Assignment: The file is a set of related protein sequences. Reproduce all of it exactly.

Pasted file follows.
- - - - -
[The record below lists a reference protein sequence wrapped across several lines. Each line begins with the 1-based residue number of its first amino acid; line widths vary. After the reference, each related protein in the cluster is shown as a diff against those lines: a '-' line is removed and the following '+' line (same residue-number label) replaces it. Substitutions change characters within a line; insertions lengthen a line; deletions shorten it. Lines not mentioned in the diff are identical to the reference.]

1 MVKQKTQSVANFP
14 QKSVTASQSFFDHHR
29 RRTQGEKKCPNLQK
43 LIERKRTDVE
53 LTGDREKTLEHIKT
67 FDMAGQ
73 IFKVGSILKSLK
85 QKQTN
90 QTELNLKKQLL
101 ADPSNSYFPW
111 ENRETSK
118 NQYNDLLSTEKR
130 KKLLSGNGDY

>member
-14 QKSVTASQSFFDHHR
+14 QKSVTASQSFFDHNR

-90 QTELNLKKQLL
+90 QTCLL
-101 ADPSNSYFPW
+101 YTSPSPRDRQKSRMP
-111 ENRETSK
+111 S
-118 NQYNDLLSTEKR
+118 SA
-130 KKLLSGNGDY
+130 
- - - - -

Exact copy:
[The record below lists a reference protein sequence wrapped across several lines. Each line begins with the 1-based residue number of its first amino acid; line widths vary. After the reference, each related protein in the cluster is shown as a diff against those lines: a '-' line is removed and the following '+' line (same residue-number label) replaces it. Substitutions change characters within a line; insertions lengthen a line; deletions shorten it. Lines not mentioned in the diff are identical to the reference.]

1 MVKQKTQSVANFP
14 QKSVTASQSFFDHHR
29 RRTQGEKKCPNLQK
43 LIERKRTDVE
53 LTGDREKTLEHIKT
67 FDMAGQ
73 IFKVGSILKSLK
85 QKQTN
90 QTELNLKKQLL
101 ADPSNSYFPW
111 ENRETSK
118 NQYNDLLSTEKR
130 KKLLSGNGDY

>member
-14 QKSVTASQSFFDHHR
+14 QKSVTASQSFFDHNR

-90 QTELNLKKQLL
+90 QTCLL
-101 ADPSNSYFPW
+101 YTSPSPRDRQKSRMP
-111 ENRETSK
+111 S
-118 NQYNDLLSTEKR
+118 SA
-130 KKLLSGNGDY
+130 